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Legislature Gets Updated on Stimulus Funds

A mind-numbing array of figures, charts, graphs, acronyms and testimony highlighted Wednesday’s Legislative Committee of the Whole meeting on the status of American Reinvestment and Recovery Act funds, commonly called Stimulus Funds, received by the territory. It was held at the Ottley Legislative Hall on St. Thomas.

“We need to have a full picture,” said Senate President Ronald Russell, noting that it’s needed because the Legislature will soon start budget hearings.

Several senators said it was far too much information to absorb at one sitting.

“I’ll have to take it home and make sense of it,” Sen. Terrence “Positive” Nelson said.

Most of the testimony focused on the latest Stimulus Fund report that closed Dec. 31, 2011. Another report is due June 30.

The territory stands to receive a total of $366.8 million in ARRA funds, which were approved by the U.S. Congress in 2009 to stimulate the nation’s failing economy.

According to testimony by Angel Dawson, the territory’s finance commissioner, who also serves as the Public Finance Authority director, $283.6 million was expended by Dec. 31. He said another $80.9 million was obligated.

While many of the grants have already wrapped up or will finish in 2012, Marian Prescod, president of 3 P Inc., which helps manage the grants, said the last of them run until 2015.

According to Dawson, the money is going to fund 180 projects across the territory, and the Legislature heard from representatives on the projects.

Prescod said the projects created 579 jobs, some of them part time and others full time, but Nelson said several times that the number was insufficient.

At issue for some of the senators was the improvement of territory’s Internet capability by V.I. Next Generation Network, an arm of the PFA. Next Generation Network President Lawrence Kupfer said the agency had four grants totaling $67.5 million to improve Internet service.

Dawson acknowledged that there had been problems with the Next Generation grants, but said things were in the midst of being resolved.

He said that there were no problems with other grants.

“We’re not sending any ARRA funds back,” Dawson said.

While most of the more than 20 people who testified agreed that they would spend all their grant money, a couple of testifiers said that they wouldn’t quite make 100 percent.

Gail Jackson, who serves as the immunization director at the Health Department, said that the department was unable to hire the required data entry operators so it had money left over.

Prescod, who presented information for the Law Enforcement Planning Commission because agency officials didn’t show up, said the agency was lagging in spending its money but that it had until next year to do so. That didn’t sit well with Russell or Sen. Craig Barshinger, the only two senators left at the meeting as it wound down.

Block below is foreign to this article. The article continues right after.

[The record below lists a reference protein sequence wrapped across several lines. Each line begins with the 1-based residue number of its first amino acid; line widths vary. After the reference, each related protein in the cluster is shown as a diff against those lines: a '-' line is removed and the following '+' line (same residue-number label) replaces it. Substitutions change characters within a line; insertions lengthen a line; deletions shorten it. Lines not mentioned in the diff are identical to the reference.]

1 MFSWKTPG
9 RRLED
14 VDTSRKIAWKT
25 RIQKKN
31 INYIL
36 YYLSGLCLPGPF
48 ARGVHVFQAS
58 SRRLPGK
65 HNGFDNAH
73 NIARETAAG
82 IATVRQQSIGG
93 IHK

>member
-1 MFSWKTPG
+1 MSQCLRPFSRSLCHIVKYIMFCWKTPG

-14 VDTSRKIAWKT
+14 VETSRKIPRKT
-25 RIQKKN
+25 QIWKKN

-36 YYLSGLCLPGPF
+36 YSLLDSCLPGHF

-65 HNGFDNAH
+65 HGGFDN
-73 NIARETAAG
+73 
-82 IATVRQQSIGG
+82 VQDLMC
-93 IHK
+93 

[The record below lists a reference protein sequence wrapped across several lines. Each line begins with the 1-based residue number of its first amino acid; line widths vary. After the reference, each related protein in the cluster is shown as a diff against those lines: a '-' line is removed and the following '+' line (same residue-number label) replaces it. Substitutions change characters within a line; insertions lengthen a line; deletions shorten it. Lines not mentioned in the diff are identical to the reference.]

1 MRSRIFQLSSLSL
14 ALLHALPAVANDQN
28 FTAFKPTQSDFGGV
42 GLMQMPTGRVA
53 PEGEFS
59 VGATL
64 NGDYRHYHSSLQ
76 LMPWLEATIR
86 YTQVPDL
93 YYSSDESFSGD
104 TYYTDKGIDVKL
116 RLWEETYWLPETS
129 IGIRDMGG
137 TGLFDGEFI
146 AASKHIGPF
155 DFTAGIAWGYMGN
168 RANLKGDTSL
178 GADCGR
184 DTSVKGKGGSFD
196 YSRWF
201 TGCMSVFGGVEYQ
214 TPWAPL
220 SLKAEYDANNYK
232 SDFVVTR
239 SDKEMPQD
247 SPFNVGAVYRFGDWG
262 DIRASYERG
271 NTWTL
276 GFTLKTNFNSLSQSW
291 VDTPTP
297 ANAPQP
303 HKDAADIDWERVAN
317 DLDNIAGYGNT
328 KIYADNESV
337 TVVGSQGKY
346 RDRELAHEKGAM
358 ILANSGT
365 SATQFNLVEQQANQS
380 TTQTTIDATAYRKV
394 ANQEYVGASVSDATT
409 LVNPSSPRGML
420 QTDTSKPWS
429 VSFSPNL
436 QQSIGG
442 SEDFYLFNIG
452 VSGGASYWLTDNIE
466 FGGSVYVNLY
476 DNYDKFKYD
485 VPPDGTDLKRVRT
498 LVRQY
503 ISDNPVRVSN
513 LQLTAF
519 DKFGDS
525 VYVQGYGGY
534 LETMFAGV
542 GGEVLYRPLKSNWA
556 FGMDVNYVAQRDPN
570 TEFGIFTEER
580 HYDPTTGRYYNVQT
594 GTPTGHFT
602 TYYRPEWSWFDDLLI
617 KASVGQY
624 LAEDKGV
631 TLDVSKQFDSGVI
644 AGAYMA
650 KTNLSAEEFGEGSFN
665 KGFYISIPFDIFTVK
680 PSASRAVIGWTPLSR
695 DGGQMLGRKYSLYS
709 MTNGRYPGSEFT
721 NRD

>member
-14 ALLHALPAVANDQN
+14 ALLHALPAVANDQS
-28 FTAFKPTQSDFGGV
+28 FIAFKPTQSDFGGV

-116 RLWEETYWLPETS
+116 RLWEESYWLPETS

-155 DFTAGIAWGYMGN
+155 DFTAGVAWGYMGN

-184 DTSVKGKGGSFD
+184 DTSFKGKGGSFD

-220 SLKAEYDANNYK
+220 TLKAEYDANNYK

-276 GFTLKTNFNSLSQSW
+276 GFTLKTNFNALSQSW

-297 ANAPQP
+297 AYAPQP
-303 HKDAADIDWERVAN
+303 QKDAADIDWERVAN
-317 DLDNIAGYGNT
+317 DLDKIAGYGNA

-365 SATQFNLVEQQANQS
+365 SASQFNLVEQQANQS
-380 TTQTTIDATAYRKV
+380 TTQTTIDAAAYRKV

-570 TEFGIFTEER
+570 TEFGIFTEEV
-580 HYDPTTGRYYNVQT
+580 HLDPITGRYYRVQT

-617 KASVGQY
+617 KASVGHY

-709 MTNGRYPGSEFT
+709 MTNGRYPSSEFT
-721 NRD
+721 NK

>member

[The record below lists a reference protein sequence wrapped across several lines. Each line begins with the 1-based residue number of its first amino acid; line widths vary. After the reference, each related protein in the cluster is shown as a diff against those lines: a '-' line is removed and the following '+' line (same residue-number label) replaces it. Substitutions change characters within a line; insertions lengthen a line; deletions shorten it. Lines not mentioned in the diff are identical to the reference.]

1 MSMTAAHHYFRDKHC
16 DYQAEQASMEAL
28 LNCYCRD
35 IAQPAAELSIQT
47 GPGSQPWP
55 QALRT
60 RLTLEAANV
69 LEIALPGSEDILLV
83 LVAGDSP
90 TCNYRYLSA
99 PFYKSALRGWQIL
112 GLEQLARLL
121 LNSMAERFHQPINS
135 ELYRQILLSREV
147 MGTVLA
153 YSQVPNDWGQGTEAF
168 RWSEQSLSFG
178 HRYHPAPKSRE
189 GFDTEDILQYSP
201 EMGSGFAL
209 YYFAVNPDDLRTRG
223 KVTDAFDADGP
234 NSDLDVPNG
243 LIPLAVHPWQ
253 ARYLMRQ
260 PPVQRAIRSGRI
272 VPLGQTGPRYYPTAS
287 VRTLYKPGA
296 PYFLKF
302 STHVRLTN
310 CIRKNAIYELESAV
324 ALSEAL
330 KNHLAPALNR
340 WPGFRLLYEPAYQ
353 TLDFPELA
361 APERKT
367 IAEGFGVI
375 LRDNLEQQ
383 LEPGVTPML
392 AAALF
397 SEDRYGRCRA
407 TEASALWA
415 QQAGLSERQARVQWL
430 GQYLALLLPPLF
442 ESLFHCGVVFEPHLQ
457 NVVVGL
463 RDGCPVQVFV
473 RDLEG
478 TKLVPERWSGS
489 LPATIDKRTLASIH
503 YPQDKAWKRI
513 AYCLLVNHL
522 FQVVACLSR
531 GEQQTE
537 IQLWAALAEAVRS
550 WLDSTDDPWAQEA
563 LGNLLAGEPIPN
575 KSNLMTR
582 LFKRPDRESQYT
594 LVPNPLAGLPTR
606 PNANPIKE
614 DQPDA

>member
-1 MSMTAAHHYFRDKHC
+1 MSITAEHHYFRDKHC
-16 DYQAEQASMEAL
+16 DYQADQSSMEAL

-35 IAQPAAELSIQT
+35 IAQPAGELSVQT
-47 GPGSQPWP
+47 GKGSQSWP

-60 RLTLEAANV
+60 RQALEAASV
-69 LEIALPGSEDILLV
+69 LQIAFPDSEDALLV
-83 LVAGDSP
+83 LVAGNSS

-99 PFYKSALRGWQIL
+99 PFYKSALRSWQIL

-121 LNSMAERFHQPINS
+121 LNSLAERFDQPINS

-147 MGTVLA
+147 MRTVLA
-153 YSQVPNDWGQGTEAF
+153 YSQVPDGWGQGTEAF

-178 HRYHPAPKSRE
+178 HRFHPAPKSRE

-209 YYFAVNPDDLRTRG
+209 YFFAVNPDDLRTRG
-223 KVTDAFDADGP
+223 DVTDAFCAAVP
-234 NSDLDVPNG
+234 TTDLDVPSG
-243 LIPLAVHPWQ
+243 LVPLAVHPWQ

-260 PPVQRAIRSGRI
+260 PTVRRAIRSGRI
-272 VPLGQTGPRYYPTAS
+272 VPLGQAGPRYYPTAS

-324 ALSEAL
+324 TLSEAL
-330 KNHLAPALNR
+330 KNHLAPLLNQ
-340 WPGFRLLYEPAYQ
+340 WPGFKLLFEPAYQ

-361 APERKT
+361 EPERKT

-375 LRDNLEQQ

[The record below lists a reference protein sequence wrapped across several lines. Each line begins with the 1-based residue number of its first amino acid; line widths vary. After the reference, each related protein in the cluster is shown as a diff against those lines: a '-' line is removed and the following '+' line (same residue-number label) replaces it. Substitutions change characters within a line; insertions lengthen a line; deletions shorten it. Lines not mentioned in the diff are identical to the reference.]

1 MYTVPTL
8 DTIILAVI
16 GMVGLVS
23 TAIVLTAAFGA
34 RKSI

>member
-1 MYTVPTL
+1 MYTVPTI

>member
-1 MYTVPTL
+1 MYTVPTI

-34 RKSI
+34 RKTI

“LEPC needs to be here more than anyone else to explain why they’re not using the money,” Barshinger said, indicating that the planning commission had spent only 38 percent of its money.

In other information that came to light during the eight hours of testimony, Public Works Commissioner Darryl Smalls said his department plans to buy a vessel to provide ferry service between Charlotte Amalie on St. Thomas and Christiansted, St. Croix.

Wystan Benjamin, who heads DPW’s Federal Highway Program, said he expects the ferry to begin operating in five or six months.

Smalls said the request for proposal “will go out shortly.”

Ferry service between the two islands ceased nearly a year ago when the Royal Miss Belmar went on the rocks at Great St. James, an island off St. John.

Benjamin said the vessel will serve as a stopgap until Public Works has a combination passenger and vehicle ferry constructed to run on the same route.

In other Public Works news, Smalls said he expects the Christiansted bypass to open in October.

During the testimony,other tidbits came to light. Human Services Commissioner Christopher Finch said that $24,799 of its $6.7 million in stimulus grants went to fund a bereavement camp for 26 children whose parents were homicide victims. He said the camps would continue using other funds.

Planning and Natural Resources Commissioner Alicia Barnes said that Cowpet Bay East condominiums received $87,400, Sapphire Beach Condominiums received $247,410 and Reef Condominiums received $246,236 under a drinking water grant for improvements in their reverse osmosis systems. She said this was allowable because grant funds can be made to small water suppliers that make water for 3,300 people or less.

Masarae Sprauve-Webster, the chief executive officer at the Frederiksted Health Center, said that its services are available to all.

“We have a sliding fee if you’re uninsured,” she said.

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